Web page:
- Adoption of the 2017 amendments to the 2007 regulations on labelling which would have seen an increase in the size and frequency of health warnings on alcoholic beverage containers.
However, the country’s steady, albeit contested, progress towards more effective alcohol harm reduction measures came to a grinding halt in 2017, with no sign since of any desire by the government to reactivate its efforts.
Rob Davies, former Minister of Trade and Industry, who shepherded the drafting of the 2016 Liquor Policy and Liquor Amendment Bill, says coyly in his 2021 book, Towards a New Deal: “In the end, the Liquor Bill was not deemed urgent at the end of the fifth term. It remains to be seen how this important issue will be dealt with in the sixth Parliament.”
However, I have it on good authority that the government decided to put a hold on the passing of the Liquor Amendment Bill because it was entering a period of elections and was nervous about the impact of the proposed legislation on its constituency. And the answer to Davies’ musing about how “this important issue” would be dealt with: not at all.
In 2019, after the national and provincial elections, Ebrahim Patel was appointed Minister of Trade, Industry and Competition. I am unable to find a single public comment by him on liquor policy during his tenure to date.
The new health minister has similarly shown little inclination to get involved in liquor policy issues.
The new social development minister seems unconcerned that the 2010 Cabinet resolution brokered by her predecessor, which called on government departments not to partner with the liquor industry, is being ignored by all three spheres of government.
The Inter-Ministerial Committee on Substance Abuse no longer meets.
And there has been no follow-through of the 2011 Substance Abuse Summit resolutions.
The Control of Marketing of Alcoholic Beverages Bill was stillborn because of opposition from within the Cabinet and from the liquor, media and advertising industries.
Opposition to the proposal in the Road Traffic Amendment Bill to adopt a zero blood-alcohol level has led to it being removed.
The Liquor Policy of 2016 hasn’t been implemented, with the Liquor Amendment Bill of 2016 – that would have given effect to the policy – still on hold and likely never to be passed.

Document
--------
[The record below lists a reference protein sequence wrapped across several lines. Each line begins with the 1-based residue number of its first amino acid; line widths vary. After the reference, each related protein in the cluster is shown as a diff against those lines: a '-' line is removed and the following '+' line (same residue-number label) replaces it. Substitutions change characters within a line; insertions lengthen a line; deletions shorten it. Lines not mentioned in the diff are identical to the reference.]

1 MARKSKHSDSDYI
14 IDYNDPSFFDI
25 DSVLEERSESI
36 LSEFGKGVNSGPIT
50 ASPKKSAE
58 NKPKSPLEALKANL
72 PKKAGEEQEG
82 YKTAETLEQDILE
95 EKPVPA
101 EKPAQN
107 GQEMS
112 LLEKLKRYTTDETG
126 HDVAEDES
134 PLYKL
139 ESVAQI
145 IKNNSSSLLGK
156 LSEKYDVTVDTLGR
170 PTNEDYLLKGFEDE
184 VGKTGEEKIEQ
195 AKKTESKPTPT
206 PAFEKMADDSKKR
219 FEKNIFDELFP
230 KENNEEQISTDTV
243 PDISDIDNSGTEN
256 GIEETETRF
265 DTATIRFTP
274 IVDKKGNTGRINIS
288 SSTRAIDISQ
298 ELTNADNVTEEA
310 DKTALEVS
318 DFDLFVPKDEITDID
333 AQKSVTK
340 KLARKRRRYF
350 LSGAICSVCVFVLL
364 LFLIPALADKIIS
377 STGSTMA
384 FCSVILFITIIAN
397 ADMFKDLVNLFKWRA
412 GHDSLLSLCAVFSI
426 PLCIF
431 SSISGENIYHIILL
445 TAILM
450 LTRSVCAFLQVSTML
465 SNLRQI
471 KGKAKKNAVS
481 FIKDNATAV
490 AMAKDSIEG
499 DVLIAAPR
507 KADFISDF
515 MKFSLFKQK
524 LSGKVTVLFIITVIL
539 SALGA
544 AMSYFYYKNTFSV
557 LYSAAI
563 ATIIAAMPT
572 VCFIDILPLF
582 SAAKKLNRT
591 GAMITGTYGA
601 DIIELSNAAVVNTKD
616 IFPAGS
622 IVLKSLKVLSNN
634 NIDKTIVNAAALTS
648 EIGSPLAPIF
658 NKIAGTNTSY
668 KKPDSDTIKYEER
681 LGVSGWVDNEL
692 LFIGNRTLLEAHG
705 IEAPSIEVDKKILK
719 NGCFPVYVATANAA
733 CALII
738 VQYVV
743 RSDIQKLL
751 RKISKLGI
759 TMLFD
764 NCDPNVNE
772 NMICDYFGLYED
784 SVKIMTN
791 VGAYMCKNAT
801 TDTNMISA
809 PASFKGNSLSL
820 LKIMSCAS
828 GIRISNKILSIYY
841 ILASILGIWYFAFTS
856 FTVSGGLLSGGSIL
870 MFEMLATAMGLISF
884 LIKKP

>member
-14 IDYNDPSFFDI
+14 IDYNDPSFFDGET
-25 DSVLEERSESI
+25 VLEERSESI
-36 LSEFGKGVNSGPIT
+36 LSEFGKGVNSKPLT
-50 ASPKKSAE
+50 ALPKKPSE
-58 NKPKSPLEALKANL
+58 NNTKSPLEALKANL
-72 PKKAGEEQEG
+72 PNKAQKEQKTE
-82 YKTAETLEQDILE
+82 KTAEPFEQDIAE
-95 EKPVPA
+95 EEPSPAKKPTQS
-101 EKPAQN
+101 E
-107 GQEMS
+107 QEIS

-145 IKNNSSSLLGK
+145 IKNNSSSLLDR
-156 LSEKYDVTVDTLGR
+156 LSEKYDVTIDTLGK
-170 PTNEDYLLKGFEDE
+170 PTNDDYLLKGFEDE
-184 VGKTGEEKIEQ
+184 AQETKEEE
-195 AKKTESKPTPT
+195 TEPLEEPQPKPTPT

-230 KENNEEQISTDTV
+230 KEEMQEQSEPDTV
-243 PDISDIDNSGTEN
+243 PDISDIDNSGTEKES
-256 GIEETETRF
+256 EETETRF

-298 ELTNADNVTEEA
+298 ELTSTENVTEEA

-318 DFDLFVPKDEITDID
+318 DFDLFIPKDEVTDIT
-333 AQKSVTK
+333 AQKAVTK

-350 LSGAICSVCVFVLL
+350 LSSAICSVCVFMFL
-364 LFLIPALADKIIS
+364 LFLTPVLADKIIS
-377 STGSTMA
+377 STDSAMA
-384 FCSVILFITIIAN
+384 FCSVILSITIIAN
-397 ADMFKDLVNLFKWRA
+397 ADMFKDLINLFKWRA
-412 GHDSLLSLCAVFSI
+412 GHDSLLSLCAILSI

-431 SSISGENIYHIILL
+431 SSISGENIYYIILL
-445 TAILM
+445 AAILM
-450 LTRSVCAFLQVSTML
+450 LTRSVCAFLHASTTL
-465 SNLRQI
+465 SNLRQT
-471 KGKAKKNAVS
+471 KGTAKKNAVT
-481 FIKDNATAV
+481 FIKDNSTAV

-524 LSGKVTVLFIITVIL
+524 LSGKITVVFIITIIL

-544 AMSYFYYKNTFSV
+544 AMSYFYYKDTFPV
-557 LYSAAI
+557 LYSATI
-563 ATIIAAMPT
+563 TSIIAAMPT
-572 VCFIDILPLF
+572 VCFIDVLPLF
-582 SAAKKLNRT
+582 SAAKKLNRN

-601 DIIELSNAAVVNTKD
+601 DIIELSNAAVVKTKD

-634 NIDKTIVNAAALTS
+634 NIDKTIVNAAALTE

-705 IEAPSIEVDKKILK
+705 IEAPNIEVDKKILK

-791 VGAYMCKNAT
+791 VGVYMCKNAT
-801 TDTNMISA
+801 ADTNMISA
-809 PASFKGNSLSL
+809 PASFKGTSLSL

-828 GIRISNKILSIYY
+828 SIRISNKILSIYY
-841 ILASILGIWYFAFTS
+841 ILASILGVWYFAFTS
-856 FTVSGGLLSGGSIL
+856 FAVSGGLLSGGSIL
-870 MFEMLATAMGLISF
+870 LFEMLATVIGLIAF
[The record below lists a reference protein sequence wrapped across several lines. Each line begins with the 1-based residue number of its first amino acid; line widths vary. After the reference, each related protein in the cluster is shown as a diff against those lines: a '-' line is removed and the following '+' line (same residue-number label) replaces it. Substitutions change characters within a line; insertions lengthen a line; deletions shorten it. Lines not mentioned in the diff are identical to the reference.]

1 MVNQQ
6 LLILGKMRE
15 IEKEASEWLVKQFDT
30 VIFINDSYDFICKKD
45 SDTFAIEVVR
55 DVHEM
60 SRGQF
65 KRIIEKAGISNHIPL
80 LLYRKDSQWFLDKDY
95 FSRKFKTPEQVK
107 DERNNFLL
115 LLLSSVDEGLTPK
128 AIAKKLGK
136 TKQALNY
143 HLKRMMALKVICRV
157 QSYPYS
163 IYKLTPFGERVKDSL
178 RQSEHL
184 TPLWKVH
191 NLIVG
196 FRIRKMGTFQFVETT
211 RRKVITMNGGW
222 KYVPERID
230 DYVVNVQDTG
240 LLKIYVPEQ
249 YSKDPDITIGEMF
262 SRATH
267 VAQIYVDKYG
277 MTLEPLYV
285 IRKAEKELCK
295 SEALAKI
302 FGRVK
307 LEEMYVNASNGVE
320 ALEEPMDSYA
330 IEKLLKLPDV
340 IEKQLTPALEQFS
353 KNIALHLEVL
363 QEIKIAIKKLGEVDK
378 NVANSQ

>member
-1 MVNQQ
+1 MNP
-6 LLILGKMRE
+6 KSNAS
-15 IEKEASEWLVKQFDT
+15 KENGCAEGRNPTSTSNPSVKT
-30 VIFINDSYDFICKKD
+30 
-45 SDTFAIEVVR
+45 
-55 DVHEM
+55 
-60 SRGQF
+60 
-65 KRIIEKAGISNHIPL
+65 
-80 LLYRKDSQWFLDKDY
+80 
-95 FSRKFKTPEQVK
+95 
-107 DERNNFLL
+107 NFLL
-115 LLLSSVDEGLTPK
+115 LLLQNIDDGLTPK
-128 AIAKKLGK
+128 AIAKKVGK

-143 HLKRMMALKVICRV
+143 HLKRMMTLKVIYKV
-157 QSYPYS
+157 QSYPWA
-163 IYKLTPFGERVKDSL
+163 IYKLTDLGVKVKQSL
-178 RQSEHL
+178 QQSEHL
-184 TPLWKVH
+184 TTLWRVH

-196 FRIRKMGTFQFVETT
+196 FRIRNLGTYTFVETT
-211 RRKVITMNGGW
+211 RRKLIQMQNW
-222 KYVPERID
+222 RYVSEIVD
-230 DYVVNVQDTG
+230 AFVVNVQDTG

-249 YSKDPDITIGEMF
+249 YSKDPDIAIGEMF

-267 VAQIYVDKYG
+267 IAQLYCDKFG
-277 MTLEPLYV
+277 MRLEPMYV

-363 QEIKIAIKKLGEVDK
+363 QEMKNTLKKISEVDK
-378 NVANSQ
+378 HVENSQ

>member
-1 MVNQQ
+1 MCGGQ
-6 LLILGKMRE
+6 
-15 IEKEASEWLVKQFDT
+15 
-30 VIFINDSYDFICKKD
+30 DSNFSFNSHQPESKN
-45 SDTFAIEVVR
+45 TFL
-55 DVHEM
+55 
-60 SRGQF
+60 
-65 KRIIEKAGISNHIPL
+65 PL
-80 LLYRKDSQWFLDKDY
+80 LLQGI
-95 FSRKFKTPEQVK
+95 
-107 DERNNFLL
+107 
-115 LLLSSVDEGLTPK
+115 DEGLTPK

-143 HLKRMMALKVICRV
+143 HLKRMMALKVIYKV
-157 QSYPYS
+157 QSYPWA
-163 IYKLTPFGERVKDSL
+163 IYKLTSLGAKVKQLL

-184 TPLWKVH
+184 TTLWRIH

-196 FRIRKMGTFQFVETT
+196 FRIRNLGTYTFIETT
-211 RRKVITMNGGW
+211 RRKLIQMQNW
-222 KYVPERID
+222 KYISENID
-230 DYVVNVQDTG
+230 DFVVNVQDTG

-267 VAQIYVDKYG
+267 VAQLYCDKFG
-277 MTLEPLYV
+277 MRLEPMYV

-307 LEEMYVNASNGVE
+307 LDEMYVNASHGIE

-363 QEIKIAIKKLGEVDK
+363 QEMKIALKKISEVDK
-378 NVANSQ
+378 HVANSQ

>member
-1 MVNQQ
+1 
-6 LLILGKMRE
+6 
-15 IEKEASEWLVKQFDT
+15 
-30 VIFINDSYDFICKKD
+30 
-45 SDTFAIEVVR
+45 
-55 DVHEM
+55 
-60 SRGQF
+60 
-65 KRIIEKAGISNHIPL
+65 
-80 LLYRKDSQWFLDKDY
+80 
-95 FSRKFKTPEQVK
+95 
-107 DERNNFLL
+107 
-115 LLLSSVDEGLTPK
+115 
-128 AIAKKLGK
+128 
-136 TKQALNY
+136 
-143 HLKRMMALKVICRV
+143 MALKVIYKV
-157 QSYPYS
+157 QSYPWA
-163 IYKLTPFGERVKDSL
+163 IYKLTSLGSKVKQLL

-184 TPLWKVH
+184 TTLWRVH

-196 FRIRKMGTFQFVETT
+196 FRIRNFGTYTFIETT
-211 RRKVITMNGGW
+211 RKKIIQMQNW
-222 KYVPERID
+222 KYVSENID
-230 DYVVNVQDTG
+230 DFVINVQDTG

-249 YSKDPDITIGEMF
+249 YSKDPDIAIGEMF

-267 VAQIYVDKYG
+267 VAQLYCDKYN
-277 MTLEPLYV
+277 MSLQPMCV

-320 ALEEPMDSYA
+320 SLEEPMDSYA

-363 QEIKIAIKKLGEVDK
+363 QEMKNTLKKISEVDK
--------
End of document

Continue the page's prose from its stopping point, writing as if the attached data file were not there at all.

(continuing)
Even the Amendment to Regulations Relating to Health Messages on Container Labels of Alcoholic Beverages of 2017 was repealed in 2020 with no real explanation.
Focus shifts to the economy
The sustained about-turn by the government is all the more surprising in light of what occurred during the Covid pandemic.
South Africa was one of a handful of countries that saw fit to suspend completely – four times and for extended periods – the transportation and sale of alcohol. This was done to free up beds in hospitals for Covid patients and to prevent the spread of the virus.
Politicians (including the President), health professionals and members of the public repeatedly highlighted the lessons learnt during the pandemic about the country’s challenges with alcohol. There were multiple calls for more effective legislation to reduce alcohol-related harm.
Those voices have fallen silent.
Concerns for public health and safety have been replaced by a preoccupation with getting the economy going again, and an embracing by the government of commitments by the liquor industry to make significant new investments that will create jobs and contribute to the country’s GDP.
Suddenly, it seems, alcohol harm is no longer a “national crisis”.
There is one light in this very dark tunnel.
The proposed Basic Education Laws Amendment Bill included misguided clauses which would allow alcohol to be served and sold on school premises and at school functions (albeit to adults only and not schoolgoers) for fund-raising purposes.
During parliamentary portfolio committee hearings in all nine provinces, the public delivered a resounding rejection of the proposed clauses, resulting in their removal from the Bill.
Perhaps the message here is that the adoption of alcohol harm reduction measures in the country cannot be left to the whim of elected officials and public servants.
Members of civil society who are concerned about public health, safety and the wellbeing of their communities can and must stand up and claim their right to have a meaningful say over where, when and how alcohol is sold and consumed in their neighbourhoods.
They can and must demand that government departments and provincial liquor boards put people before profit and create an enabling environment in which members of the public, as directly affected parties, can exercise their democratic right to contribute actively and effectively to the creation of an alcohol-safer society. DM
Maurice Smithers is an alcohol harm reduction activist.